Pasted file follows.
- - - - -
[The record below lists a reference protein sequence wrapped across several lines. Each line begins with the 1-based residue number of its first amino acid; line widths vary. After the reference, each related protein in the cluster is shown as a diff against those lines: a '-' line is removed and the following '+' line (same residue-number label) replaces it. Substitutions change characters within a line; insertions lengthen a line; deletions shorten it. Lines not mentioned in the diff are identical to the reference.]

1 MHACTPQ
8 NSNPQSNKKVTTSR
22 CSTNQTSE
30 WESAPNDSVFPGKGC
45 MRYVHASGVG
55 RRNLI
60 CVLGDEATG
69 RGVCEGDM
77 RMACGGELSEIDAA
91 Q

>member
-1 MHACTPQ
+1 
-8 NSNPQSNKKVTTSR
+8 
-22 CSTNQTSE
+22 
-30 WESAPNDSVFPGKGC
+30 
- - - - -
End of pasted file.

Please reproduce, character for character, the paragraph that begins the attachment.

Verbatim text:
[The record below lists a reference protein sequence wrapped across several lines. Each line begins with the 1-based residue number of its first amino acid; line widths vary. After the reference, each related protein in the cluster is shown as a diff against those lines: a '-' line is removed and the following '+' line (same residue-number label) replaces it. Substitutions change characters within a line; insertions lengthen a line; deletions shorten it. Lines not mentioned in the diff are identical to the reference.]